Few people could fault Latin America observers for missing an issue of The Gleaner, a Jamaican daily and online news portal. But struggling Canadian Research in Motion will take heart that the island is abuzz with news that Blackberry’s upcoming phone platform will allow for effective texting in patois.
In case you missed the best part:
“It will learn to speak the way you talk and can add words to the dictionary. So if you write ‘yeah’ it will add ‘yeah man’,” explained Maria Aleiandra Perez-Rincon senior manager portfolio management at RIM.
Or the top-rated comment:
Facing a nosedive across the world as Google’s Android platform and Apple’s iPhone eat up market share, one of RIM’s sunnier markets has been Latin America. From the creme-de-la-creme down to the hoi polloi, Blackberry is still a status symbol across the region. Go to a bar in Bogota and everyone’s flirting on BBM, do business over lunch in Mexico City and executives are glued to their blinking red light.
Although its preponderance is starting to wane in places like Brazil, Blackberry has proven resilient to competition in many emerging markets. But why Latin America?
Let’s look to the main competitor for smartphone cache, Apple. There’s little doubt that Apple products have quickly gained a certain cache across the region. But Apple has no retail footprint in Latin America. Repeat. Apple has no retail footprint in Latin America. Given the centrality of the Apple Store experience to the growth of the company’s influence, and the fact that most Latin American consumers are still unfamiliar with Apple’s user experience, this is a big problem for Apple and will be one for years to come.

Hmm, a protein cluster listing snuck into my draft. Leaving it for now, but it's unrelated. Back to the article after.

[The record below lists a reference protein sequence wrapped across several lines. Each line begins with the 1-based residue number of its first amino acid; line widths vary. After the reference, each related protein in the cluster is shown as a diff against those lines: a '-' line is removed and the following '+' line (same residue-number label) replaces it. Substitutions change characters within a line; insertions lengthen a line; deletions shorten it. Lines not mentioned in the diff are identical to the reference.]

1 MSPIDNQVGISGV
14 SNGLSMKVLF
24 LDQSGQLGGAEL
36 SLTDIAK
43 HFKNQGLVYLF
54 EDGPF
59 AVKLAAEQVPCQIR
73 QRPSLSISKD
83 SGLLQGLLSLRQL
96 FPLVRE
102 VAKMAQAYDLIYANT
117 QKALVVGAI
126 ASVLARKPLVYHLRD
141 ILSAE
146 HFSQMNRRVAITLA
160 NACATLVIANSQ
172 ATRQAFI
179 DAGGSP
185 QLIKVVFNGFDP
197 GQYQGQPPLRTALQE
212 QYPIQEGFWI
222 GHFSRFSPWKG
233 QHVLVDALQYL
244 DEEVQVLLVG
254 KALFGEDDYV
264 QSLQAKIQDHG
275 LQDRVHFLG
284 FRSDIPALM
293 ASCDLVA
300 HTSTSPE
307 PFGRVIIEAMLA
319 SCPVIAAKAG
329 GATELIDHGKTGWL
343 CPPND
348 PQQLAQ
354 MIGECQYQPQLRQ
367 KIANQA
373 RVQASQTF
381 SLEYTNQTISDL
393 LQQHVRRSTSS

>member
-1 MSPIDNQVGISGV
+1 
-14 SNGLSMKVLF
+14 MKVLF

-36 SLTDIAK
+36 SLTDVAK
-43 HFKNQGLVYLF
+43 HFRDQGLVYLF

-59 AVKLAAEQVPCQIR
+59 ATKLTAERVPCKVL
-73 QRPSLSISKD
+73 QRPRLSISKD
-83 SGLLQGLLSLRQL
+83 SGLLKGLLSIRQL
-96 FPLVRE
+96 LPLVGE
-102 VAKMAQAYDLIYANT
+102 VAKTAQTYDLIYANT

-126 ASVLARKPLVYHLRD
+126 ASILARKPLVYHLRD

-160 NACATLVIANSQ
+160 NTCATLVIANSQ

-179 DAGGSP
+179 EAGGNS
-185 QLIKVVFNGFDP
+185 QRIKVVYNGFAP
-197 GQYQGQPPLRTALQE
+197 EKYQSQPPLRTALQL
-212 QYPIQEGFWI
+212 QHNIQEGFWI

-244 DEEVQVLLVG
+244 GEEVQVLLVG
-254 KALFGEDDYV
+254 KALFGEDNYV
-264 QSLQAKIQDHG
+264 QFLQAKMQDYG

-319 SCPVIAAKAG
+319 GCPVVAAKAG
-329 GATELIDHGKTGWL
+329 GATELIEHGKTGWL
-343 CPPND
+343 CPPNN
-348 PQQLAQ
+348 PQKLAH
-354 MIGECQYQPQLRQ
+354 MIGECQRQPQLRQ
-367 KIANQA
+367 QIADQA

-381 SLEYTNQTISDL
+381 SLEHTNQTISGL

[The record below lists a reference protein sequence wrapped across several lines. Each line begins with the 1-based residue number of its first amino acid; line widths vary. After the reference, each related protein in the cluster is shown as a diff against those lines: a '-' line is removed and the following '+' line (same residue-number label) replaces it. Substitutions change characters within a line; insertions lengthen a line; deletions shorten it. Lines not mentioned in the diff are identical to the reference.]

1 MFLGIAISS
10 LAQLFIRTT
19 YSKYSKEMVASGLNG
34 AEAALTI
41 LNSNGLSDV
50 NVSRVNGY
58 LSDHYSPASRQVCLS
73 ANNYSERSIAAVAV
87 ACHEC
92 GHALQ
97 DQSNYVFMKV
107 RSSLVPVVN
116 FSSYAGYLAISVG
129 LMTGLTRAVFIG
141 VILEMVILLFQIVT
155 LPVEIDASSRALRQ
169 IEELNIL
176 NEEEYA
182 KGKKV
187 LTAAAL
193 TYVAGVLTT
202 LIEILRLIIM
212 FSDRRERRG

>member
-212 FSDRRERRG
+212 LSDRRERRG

Blackberry, on the other hand, has years of brand and physical presence in Latin America and a vast and unfussy distribution strategy with carriers across the region. It also has a much lower price point, a key selling point for tech-hungry new entrants to the middle class. Unlike Apple, Blackberry also boasts product differentiation that allows for multiple price points across the same platform. They’re even investing in the Latin user experience, with a new development center in Buenos Aires aimed at fostering collaboration between local developers and RIM’s platform.
It might be a dubious honor to be the coolest piece of technology in Haiti, but for a brand to be loved across Latin America is no small feat (ironically two of RIM’s strongest markets in Europe are Spain and Portugal). It remains to be seen if Blackberry can come back from near death in the U.S. and Europe, but in the meantime Latin Americans, Africans and Southeast Asians will BBM in patois with brio.